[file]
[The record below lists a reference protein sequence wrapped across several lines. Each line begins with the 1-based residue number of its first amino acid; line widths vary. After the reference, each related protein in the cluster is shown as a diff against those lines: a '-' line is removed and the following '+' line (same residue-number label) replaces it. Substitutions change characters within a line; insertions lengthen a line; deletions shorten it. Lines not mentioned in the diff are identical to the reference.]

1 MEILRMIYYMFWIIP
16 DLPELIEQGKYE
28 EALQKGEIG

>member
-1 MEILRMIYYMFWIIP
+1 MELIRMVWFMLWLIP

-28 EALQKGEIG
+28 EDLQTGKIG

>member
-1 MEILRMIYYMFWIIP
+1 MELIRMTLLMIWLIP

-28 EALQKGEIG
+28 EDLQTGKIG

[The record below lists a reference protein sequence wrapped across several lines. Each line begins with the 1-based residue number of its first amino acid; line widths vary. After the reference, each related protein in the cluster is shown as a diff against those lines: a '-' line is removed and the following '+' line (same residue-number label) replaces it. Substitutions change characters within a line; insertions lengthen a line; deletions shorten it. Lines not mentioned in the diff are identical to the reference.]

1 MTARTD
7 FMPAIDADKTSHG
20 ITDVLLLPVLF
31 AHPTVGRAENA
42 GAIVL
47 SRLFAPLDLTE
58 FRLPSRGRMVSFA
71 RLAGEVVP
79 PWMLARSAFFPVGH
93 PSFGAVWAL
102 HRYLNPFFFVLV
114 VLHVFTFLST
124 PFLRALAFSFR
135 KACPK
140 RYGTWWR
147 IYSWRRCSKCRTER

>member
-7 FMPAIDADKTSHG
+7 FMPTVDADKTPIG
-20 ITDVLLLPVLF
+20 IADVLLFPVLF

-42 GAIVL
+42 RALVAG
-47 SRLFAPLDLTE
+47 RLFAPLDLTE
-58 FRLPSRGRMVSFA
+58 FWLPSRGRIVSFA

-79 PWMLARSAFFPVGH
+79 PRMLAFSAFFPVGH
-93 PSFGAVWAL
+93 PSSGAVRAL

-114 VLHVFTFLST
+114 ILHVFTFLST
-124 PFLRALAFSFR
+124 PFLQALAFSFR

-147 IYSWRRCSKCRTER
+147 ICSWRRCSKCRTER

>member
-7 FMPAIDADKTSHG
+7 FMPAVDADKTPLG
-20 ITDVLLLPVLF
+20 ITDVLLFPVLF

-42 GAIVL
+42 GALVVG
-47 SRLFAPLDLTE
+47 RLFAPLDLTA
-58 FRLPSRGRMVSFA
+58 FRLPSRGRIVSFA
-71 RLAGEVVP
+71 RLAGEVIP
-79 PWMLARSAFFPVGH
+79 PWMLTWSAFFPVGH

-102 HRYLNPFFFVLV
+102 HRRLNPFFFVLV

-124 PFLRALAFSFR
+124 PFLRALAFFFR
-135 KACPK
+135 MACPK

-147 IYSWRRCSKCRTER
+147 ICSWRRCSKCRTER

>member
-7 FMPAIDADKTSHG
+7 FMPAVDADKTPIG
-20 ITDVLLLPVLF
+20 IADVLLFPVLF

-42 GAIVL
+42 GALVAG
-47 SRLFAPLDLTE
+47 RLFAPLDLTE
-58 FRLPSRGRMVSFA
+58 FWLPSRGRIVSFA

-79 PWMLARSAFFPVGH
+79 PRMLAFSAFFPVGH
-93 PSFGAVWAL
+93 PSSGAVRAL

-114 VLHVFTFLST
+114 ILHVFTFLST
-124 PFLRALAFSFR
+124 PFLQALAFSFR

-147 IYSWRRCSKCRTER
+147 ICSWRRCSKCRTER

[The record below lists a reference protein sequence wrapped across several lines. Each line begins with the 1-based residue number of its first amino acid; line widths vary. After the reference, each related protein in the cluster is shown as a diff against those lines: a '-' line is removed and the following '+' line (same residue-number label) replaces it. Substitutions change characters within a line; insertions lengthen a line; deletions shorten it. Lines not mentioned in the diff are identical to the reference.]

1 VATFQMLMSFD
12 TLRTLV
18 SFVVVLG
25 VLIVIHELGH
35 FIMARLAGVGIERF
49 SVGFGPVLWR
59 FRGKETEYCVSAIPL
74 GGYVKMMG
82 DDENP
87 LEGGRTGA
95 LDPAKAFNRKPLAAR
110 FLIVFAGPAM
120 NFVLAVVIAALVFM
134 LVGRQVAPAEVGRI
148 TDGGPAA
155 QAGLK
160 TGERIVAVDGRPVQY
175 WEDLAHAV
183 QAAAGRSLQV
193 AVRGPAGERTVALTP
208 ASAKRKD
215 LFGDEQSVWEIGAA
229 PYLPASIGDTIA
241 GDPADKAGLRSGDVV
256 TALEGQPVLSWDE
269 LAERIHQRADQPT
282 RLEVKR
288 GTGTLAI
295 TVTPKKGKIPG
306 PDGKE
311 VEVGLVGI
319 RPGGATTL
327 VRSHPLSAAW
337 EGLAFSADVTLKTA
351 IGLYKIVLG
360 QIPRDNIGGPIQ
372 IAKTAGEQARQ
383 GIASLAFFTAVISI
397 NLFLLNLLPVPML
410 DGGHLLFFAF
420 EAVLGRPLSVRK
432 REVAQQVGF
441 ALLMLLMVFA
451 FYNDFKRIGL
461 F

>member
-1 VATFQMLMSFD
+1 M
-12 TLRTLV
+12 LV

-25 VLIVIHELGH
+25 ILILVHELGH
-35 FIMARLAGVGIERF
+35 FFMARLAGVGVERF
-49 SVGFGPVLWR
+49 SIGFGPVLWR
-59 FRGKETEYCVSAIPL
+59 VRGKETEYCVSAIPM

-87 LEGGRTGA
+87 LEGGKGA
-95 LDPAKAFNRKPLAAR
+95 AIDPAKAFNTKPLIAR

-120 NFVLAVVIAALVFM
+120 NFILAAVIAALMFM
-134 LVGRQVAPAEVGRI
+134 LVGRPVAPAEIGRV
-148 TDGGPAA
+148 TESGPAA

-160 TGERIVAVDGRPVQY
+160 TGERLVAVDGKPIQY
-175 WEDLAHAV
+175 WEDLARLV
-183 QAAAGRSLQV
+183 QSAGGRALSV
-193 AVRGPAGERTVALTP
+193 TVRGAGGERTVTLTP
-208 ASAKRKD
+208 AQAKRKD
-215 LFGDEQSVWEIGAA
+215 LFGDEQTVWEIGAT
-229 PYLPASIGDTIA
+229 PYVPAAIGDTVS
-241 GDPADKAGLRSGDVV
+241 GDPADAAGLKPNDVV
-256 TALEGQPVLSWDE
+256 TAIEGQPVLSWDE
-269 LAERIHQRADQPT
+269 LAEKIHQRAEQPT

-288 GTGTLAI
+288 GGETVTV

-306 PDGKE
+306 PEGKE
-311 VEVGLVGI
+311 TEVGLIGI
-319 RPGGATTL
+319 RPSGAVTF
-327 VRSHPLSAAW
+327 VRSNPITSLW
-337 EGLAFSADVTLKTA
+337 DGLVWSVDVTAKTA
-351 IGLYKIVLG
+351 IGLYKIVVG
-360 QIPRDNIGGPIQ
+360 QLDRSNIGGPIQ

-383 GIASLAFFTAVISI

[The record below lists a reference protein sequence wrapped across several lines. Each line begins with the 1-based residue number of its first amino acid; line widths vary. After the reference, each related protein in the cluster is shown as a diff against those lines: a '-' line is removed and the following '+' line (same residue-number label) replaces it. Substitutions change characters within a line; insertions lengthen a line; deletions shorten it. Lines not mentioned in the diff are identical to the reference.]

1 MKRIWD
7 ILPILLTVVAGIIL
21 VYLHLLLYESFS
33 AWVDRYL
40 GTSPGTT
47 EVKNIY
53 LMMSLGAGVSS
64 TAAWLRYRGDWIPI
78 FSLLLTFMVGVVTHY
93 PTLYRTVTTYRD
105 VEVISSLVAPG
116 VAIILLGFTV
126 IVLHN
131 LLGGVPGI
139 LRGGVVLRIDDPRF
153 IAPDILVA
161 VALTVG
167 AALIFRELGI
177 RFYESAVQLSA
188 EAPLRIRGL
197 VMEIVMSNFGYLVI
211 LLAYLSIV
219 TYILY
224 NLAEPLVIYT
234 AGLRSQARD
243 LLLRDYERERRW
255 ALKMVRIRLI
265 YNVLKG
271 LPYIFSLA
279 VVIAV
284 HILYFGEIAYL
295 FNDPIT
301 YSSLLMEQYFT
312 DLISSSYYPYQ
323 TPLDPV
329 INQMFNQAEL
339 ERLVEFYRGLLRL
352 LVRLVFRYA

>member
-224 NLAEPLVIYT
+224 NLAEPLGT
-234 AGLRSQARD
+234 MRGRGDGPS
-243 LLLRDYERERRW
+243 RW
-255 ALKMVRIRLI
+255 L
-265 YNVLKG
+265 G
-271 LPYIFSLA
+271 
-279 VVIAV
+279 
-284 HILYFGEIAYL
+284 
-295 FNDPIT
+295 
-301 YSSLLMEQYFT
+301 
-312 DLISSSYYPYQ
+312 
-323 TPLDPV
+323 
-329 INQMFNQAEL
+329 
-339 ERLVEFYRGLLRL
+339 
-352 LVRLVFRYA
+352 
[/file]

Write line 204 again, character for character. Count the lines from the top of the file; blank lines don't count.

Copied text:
1 MKRIWD